Coral reef parks protecting only 40 percent of fish biomass potential
Marine scientists from WCS (Wildlife Conservation Society) and other groups examining the ecological status of coral reefs across the Indian and Pacific oceans have uncovered an unsettling fact: even the best coral reef marine parks contain less than half of the fish biomass found in the most remote reefs that lie far from human settlements.
The study titled "Global baselines and benchmarks for fish biomass: comparing remote reefs and fisheries closures" appears in the new edition of the journal Marine Ecology Progress Series.
"Searching for healthy reef fish communities to act as benchmarks required going far from shore to provide the ultimate control for human impacts. What we uncovered is that fishing has long-lasting seascape impacts, even when fishing has stopped in parks for decades," said Dr. Tim McClanahan, WCS Senior Conservationist and lead author of the study.
The researchers gathered data from a number of reef fish studies conducted between 2005 and 2016 on nearly 1,000 coral reefs to evaluate the effectiveness of remote reef baselines and nearshore benchmarks, management or access systems that are often used to evaluate the ecological status of marine ecosystems.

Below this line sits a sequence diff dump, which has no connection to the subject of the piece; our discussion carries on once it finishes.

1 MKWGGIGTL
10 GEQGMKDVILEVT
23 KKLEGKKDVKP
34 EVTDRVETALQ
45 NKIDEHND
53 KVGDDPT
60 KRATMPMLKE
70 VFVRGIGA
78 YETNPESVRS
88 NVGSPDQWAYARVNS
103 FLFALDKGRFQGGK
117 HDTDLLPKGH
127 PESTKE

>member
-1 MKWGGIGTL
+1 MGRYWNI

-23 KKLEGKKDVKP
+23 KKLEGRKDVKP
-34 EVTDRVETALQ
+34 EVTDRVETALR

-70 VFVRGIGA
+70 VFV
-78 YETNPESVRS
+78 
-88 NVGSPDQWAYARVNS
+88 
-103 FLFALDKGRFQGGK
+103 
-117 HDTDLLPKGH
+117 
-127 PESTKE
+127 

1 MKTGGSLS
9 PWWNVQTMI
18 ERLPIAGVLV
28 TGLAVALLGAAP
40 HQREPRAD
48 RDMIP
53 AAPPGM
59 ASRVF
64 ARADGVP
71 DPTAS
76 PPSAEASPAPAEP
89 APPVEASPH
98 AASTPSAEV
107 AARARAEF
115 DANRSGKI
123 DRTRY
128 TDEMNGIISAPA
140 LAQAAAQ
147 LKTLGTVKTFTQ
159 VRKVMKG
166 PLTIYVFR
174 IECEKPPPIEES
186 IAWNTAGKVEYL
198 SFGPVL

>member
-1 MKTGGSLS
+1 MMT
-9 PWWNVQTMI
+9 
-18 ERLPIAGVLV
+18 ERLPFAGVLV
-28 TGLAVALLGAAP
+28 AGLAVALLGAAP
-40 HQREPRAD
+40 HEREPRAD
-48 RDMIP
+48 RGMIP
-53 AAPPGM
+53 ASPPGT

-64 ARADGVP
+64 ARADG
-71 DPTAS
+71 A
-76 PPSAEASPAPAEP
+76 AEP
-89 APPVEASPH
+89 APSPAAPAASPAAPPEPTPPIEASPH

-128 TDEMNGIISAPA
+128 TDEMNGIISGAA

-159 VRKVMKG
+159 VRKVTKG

The coral reefs examined included both fishing closures (ranging from more than 15 years to 48 years in duration) and reef systems in sites that were more than 9 hours travel time from land-based markets. The mean distance to markets for remote areas was 39 hours of travel time compared to 2 hours for nearshore fisheries closures. Fish species from 28 families commonly found in coral reefs were included in the analysis. Sharks, generally wide-ranging species that are not always effectively protected through fishing closures, were excluded from the analysis. Thus, the finding could not be attributed to losses of sharks, species known to be highly vulnerable to fishing.
The analysis found that there was no significant change in a reef's biomass between those fish communities found in fishing closures that were approximately 15 years old and those that were nearly 50 years old. They did find that fishing closures had only 40 percent of the fish biomass contained in more remote reefs that had not experienced significant levels of fishing. Specifically, fishing closures used in the study had an average biomass of 740 kilograms per hectare, as opposed to 1,870 kilograms per hectare found in offshore reef sites. Remote reefs in tropical latitudes also contained more biomass than remote sites in subtropical locations; the authors also found that variables such as coral cover and light levels (related to depth) influenced reef's biomass of fish but in different ways for nearshore closure and remote reefs—indicating very different ecologies for coral parks and remote reefs.
The authors maintain that, while fishing closures are still an important tool for marine management in heavily fished seascapes, the new findings underline the difficulties of simulating wilderness in small marine parks.
McClanahan added: "We can see the important role that marine wilderness plays in protecting fish communities, a role that marine parks in nearshore locations are not able to simulate. Now, when we calculate fish baselines and biomass, we know what is truly being compared and lost in terms of conditions prior to human impacts."